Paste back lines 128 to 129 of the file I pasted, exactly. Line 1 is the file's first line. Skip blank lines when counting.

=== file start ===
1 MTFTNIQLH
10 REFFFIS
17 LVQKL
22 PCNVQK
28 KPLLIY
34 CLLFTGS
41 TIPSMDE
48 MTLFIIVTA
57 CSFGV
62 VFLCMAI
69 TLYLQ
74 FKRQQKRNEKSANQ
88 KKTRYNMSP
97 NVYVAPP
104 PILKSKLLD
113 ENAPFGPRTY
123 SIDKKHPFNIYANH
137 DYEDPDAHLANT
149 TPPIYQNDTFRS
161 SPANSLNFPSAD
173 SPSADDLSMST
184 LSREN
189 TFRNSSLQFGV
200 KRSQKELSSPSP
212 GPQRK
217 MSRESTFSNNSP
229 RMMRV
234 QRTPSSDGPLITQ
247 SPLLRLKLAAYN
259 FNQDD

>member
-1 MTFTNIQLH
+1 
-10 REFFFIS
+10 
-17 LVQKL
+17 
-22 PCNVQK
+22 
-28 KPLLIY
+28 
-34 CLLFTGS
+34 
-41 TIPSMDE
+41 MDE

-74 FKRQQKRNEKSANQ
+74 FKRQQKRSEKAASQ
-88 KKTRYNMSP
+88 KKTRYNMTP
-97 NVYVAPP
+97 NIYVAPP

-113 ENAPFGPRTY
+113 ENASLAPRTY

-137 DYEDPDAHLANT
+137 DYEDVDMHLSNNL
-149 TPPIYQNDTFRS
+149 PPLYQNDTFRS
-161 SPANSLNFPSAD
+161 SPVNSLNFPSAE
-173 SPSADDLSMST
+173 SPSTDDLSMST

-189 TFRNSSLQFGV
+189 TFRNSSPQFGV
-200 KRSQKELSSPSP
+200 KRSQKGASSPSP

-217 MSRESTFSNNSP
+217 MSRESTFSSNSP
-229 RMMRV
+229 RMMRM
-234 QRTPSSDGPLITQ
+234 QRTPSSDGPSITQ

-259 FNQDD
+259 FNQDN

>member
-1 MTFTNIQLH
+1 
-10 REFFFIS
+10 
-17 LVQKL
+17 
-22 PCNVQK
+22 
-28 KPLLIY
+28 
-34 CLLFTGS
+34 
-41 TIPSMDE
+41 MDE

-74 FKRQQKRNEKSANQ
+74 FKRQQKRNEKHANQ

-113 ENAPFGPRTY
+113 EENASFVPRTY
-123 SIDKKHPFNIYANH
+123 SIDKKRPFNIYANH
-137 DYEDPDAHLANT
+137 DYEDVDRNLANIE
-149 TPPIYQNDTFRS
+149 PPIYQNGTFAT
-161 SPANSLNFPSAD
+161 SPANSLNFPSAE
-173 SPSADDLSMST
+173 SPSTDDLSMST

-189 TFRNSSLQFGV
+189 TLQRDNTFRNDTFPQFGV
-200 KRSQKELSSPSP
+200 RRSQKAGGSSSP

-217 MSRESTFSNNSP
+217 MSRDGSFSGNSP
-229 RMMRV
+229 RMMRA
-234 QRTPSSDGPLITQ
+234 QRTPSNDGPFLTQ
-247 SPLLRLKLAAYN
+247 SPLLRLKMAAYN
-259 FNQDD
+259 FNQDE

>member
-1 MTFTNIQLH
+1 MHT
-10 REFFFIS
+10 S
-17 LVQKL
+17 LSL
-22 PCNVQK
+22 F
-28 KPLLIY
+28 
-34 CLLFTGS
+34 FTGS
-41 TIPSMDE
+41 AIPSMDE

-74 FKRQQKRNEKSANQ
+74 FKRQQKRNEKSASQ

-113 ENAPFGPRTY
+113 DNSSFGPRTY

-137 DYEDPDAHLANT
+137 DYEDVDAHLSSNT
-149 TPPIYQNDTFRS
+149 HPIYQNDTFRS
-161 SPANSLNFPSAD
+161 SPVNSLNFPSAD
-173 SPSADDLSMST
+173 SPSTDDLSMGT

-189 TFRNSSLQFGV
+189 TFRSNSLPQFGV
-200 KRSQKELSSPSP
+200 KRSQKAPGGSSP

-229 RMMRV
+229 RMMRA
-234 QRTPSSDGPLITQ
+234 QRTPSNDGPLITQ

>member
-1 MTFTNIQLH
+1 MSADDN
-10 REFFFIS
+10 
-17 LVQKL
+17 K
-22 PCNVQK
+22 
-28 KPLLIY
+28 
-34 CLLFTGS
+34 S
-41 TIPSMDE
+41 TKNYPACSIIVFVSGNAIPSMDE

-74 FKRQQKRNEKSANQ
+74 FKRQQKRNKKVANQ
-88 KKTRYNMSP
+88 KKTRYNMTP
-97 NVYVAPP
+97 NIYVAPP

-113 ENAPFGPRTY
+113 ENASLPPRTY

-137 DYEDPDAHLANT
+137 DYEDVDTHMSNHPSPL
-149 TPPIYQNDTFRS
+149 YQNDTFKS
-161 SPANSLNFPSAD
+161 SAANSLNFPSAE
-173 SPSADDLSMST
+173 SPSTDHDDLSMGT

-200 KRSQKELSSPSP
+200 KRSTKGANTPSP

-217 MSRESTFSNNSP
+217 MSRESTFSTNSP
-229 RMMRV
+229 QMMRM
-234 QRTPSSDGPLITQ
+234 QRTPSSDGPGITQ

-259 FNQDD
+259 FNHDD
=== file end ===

-34 CLLFTGS
+34 FTGS